This week, as we gear up for Autism Awareness Month in just a few days, we’re looking at a book that does a great job in humanizing and normalizing another neurological divergence. This week, we’re looking at Problem Child by Victoria Helen Stone.
This was a great tale in and of itself – the pacing was solid, the “shocks” were used well, the mystery was compelling, etc etc etc. Seriously, if that is all you care about here, then you’re good at this point. Go buy the book. 🙂
Where the book really shines and elevates itself is in its use of a neurodivergent character as its primary protagonist = and in showing that such a neurodivergence doesn’t mean that the person is “good” or “evil” or “better” or “less”, that they just *are*. Yes, many neurodivergences give abilities beyond the typical, and the one highlighted here – sociopathy – is no different. Ultimately it is up to the neurodivergent individual to assess their own abilities and learn to use them to live their life however they want – which is exactly what our protagonist has done and is doing… and what another character has to learn. Truly a great and yet also frank look at the issues surrounding sociopathy specifically but also neurodivergence in general, this really is a solid book to read in preparation for Autism Awareness Month beginning barely a week after this book releases.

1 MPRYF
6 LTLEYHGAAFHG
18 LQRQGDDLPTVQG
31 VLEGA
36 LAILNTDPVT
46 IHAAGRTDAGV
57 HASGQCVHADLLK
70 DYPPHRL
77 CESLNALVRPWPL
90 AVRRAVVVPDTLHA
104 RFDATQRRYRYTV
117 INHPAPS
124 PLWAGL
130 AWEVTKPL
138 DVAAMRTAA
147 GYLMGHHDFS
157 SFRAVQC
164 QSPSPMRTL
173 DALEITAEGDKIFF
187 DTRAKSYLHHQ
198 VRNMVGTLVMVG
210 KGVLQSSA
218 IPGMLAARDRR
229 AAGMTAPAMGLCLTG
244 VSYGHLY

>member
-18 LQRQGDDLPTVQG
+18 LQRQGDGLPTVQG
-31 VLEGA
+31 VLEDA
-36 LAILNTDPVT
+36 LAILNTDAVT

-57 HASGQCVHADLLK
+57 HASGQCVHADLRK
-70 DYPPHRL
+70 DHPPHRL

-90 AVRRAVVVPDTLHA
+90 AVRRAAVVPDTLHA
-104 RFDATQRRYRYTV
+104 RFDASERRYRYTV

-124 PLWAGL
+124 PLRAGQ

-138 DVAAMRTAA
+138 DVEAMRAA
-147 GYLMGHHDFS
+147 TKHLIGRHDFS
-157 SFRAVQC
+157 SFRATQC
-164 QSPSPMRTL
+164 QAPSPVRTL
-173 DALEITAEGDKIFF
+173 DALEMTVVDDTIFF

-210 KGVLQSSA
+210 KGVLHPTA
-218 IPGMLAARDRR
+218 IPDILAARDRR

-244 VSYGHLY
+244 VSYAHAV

Very much recommended, and I’m very much looking forward to more from this author and this world.
As always, the Goodreads/ Amazon review:
Excellently Atypical. I like finding books that treat neurological divergences as normal and show how those with different neurologies are the same as neurotypicals, and this is one such book. Here, we see a sociopath – that neurology most commonly thought of as “evil” by neurotypicals – using her abilities to further her own career and figure out what has happened to a niece she barely knew she had. Very humanizing, very demystifying, and very, very good. Those that don’t like frankness or “vulgarity”… probably won’t like this tale. But for the rest of us non-prudes, this truly was a great – and fast – read. Very much recommended.